While it is tempting to simply cross-apply all the Burn hate to Prowess, doing so is incorrect. While derived from the same strategic premise, their methodology diverges enough that hate doesn’t function perfectly. Burn’s creatures are really just glorified burn spells, while Prowess is all about massive, velocity-fueled attacks. This gives Prowess a speed advantage at the cost of lowered inevitability, or a harder time closing if the creatures don’t connect; that failing should be exploited by players looking to beat the deck.
Kor Firewalker is frequently overplayed against regular Burn. Protection is nice to roadblock creatures or dodging Searing Blaze, but the lifegain is just buying time. Firewalker essentially prevents one damage from each burn spell, which isn’t awful, but won’t totally prevent fiery death. Prowess’s burn spells are fewer and frequently smaller, so the lifegain is more significant. Prowess also plays non-burn red spells, so Firewalker can actually plus on life. The additional creatures mean that blocking is more important. Just watch out for Shrine of Burning Rage, which sidesteps Firewalker entirely.
Similarly, Circle: Red is not effective against Burn. It’s a huge tempo hole, and Burn will just wait until it can overwhelm Circle on mana. Or worse, Skullcracking first renders Circle dead cardboard. However, Prowess doesn’t play Skullcrack, and its actual burn count is lower. Thus, it’s easier to be strategic with prevention shields. It’s not necessary to stop attacks every turn; just when the creatures have been pumped several times. Therefore, more mana is available to advance the board and actually stabilize.
What You Shouldn’t Use
Timely is one of the best anti-Burn cards around, leading many to think it is equally effective against Prowess. The mistake is that Timely is great against Burn because the lifegain trades with two burn spells and the tokens represent at least another 3 life from chump blocks. Burn is very good at dealing 20; getting more is asking a lot. Because Prowess runs more creatures and thus more persistent sources of damage, they can overcome lifegain more easily. Adding insult to injury is Crash Through. Where it can take Burn multiple turns to erase a single Timely Reinforcements, a couple Prowess creatures, a Crash, and any other spell erase Timely immediately, rendering it a minor speed bump at best.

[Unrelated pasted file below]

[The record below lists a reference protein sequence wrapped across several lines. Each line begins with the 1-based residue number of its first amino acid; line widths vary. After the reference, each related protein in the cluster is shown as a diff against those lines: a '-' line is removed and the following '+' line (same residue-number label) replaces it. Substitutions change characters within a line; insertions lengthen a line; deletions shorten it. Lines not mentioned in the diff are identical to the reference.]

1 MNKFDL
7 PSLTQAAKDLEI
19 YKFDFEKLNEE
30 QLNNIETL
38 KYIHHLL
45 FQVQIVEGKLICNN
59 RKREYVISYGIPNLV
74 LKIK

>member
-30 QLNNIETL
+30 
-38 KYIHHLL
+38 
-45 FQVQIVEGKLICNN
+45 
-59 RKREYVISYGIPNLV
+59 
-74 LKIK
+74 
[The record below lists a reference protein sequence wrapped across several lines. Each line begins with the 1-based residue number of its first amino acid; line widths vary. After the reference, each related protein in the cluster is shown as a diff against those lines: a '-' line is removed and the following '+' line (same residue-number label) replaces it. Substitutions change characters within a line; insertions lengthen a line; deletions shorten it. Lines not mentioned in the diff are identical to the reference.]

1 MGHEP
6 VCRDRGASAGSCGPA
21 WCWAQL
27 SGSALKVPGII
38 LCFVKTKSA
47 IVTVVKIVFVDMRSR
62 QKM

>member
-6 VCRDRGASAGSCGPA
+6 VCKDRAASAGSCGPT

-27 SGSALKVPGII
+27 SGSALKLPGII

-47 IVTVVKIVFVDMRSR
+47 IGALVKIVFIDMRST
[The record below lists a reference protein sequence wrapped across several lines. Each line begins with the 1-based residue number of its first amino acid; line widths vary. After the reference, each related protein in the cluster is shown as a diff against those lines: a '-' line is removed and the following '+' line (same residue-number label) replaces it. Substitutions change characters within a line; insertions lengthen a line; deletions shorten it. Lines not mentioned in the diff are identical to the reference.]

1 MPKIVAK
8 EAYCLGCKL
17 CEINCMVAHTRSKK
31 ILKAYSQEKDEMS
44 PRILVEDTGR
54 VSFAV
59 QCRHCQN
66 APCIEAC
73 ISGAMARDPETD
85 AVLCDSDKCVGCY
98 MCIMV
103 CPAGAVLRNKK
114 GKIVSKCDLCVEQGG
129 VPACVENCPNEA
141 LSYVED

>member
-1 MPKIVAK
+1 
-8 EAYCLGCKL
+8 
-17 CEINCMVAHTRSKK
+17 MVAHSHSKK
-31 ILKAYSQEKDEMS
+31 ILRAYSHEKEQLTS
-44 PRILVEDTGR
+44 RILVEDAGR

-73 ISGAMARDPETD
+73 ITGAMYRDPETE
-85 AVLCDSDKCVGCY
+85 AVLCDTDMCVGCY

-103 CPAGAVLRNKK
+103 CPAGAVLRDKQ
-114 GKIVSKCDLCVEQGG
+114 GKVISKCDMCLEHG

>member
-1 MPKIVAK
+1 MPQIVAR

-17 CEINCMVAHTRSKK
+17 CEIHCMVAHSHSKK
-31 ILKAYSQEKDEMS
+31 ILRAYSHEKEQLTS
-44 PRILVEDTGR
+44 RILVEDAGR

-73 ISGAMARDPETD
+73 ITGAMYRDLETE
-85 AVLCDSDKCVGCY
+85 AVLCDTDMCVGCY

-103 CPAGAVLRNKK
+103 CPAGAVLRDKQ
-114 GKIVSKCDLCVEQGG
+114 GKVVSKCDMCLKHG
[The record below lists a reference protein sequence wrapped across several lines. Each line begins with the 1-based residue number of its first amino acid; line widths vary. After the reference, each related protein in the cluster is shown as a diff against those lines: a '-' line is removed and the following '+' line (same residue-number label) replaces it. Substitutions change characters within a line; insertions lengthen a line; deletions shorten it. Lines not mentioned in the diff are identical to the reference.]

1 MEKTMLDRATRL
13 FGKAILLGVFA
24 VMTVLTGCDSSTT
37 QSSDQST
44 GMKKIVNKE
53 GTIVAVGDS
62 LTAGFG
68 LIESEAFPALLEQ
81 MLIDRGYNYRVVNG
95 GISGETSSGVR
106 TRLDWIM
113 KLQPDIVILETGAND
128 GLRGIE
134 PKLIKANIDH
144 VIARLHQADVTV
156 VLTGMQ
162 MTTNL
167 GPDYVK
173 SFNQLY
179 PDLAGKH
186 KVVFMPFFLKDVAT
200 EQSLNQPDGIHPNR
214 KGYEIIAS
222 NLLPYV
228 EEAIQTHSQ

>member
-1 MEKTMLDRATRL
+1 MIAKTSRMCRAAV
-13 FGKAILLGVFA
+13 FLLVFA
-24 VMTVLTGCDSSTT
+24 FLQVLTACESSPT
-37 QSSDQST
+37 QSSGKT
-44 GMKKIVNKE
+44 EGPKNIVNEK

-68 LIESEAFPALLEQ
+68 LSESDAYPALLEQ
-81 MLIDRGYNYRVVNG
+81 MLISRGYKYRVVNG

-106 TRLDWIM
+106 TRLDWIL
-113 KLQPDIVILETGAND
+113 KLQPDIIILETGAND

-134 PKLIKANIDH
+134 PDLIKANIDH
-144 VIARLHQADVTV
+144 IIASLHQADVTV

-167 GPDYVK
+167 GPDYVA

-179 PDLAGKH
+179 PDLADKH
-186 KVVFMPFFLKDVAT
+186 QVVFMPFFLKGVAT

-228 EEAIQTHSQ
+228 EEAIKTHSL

Brutality is phenomenal against Burn for similar reasons. A fully-escalated Brutality kills a Goblin Guide, discards a burn spell, and drains to nullify most of another spell. This is a huge tempo swing against Burn. While making Prowess discard cards is fine, the rest of Brutality doesn’t do enough. There is no guarantee Brutality will kill anything thanks to prowess, and even if it does, there will be more creatures. As mentioned, Prowess excels at dealing chunks of damage, so a drain can’t provide the same cushion. All that’s left is the discard, leaving Brutality as an overpriced Duress. The tempo swing is too low for Brutality to be a main plan against Prowess.
The Spicy Tech
The hate for red decks looks to be fairly established at this point. However, Prowess’s all-in approach leaves the door open for some exploitation from a forgotten source.
Normally, Fog effects aren’t good in Constructed unless they’re played in bulk, and even then they’re not good against burn. However, Luminesce, which I forgot existed until doing the research for this article, is an exception in this instance. It doesn’t prevent combat damage, it prevents damage from all red (or black) sources. For an entire turn. Played in response to a burn spell, it counters not only the spell, but all the prowess triggers they’ve built up that turn. This can often be a huge tempo and card advantage swing, gaining upwards of 10 life for one mana, and with good follow-up, it becomes game winning. As a bonus, Luminesce is a good answer to all of Storm’s win conditions.